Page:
Texas District Court Judge Ted Poe has agreed to allow PBS's Frontline
series to film jury deliberations in a murder trial, the first such filming in a trial for which the death penalty is being sought. The trial is on hold, however, while the Texas Court of Criminal Appeals considers the prosecution's challenge of Poe's decision.
executive producer of special projects Michael Sullivan praised Poe and characterized Harris County DA Charles Rosenthal Jr.'s objection as "based on a faulty reading of Texas law, on misrepresentation of Frontline's distinguished 20-year record of thoughtful and thorough reporting, and an apparent deep mistrust of Harris County jurors and the jury system."
Rosenthal called Poe's decision illegal and wrote the court that "the desire to serve on a Survivor
-style reality television series should not be added to the qualifications for jury service."
According to Sullivan, the defense agreed to the filming, and almost 90% of the juror pool said they had no objections.
Sullivan pointed to several cases where juries have been filmed, including the first filming of a criminal-trial deliberation—also by Frontline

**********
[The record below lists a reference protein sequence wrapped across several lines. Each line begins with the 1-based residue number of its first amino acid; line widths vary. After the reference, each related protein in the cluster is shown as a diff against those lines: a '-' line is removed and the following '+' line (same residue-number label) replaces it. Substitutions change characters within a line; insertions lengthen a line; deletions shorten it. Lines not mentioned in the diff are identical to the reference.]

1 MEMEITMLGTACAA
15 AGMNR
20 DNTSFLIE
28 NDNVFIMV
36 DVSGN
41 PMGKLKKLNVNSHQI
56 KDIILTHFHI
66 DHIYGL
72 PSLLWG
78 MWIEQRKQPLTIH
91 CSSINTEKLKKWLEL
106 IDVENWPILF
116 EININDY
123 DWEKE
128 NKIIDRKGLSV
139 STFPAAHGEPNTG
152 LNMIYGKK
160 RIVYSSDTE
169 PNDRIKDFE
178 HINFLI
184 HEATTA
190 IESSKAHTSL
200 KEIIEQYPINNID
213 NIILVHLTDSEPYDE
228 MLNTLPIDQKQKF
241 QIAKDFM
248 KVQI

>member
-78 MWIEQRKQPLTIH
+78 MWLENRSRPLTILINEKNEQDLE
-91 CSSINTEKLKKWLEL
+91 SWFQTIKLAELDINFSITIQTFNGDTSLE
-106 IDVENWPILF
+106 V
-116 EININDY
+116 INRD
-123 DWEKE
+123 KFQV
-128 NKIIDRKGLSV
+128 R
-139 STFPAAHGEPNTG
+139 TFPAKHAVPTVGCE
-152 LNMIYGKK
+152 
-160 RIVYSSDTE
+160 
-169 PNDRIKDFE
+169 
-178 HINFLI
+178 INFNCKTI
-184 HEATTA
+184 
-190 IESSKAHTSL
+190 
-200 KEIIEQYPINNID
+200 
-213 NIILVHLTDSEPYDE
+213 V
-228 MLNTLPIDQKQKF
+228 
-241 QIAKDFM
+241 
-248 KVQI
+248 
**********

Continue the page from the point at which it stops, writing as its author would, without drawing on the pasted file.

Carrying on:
—in Wisconsin and by ABC and CBS in Arizona, the latter with ABA endorsement. In all those cases, he said, post-trial interviews with jurors yielded no evidence that the cameras had had an impact on deliberations or the verdict.
Now that the Supreme Court has ruled that only juries, not judges, can decide capital cases, Frontline, says Sullivan, wants to "create a deeply illuminating document of exactly how capital-murder cases are decided."
The Radio-Television News Directors Association is on record saying cameras belong in the courtroom but does not extend that general assertion to the jury room. Still, RTNDA President Barbara Cochran agrees that there is potential educational value.
She said a documentary might help viewers understand what goes on by demystifying the process," which, in turn, "could be helpful to the judicial system."